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Utah Bill Seeking To Reign In No-knock Warrants Stalls In Legislative Committee

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A Utah legislative committee voted to hold a bill that would put restrictions on when police can use no-knock warrants.

“No-knock” and “knock-and-announce” warrants came under scrutiny last year after police in Louisville shot and killed Breonna Taylor in her sleep.

Now, a new proposal by a Utah lawmaker would restrict when police can use them.

The bill would ban no-knock warrants unless there’s a serious threat against someone. After officers announce themselves, it would also require them to wait a “reasonable period of time sufficient” for someone to respond if they’re far from the door.

Rep. Craig Hall, R-West Valley, is sponsoring the bill. He said it stems from an experience his constituent had decades ago when police arrived at his house with a no-knock warrant.

“He thought that he was being robbed,” Hall said. “He grabbed a gun and shot at the people who came through the door. He was charged with attempted murder of a police officer and served 17 years in prison. To this day, he still contends that he did not know it was the police. He genuinely thought he was being robbed.”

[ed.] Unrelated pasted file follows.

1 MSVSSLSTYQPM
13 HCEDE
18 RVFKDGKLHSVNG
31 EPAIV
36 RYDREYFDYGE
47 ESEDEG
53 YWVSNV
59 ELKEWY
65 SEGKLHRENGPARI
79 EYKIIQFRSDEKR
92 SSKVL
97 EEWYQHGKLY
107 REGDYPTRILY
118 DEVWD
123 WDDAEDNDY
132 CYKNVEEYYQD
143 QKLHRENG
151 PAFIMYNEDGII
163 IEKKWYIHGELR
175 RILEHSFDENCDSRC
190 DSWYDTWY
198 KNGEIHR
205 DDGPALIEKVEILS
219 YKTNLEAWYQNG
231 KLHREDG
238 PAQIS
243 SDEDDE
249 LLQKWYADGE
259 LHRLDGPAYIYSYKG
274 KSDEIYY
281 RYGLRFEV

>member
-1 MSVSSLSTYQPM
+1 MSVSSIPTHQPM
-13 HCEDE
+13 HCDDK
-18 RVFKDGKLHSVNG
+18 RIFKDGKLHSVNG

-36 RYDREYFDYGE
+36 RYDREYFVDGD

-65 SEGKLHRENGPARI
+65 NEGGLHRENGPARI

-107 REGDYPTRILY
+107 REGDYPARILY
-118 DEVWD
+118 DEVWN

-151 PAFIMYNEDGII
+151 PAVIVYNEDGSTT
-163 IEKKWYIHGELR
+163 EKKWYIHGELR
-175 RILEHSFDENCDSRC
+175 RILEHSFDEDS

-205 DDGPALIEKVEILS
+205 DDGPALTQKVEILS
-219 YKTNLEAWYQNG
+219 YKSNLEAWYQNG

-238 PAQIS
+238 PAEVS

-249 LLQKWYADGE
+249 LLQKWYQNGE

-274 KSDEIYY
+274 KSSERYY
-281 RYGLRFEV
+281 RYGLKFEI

The American Civil Liberties Union of Utah and the Libertas Institute showed their support for the bill, arguing that those types of warrants are dangerous for police and the public.

But representatives from law enforcement agencies disagreed.

Nate Mutter, with the Utah Attorney General’s office, said the bill could negatively impact child exploitation investigations.

“Our office serves hundreds of child pornography warrants a year, and we are highly concerned that this gives people ample time to destroy that evidence,” Mutter said.”

The House Law Enforcement Committee voted to hold the bill. The chair promised they would debate it again later.

Emily Means is a government and politics reporter at KUER.
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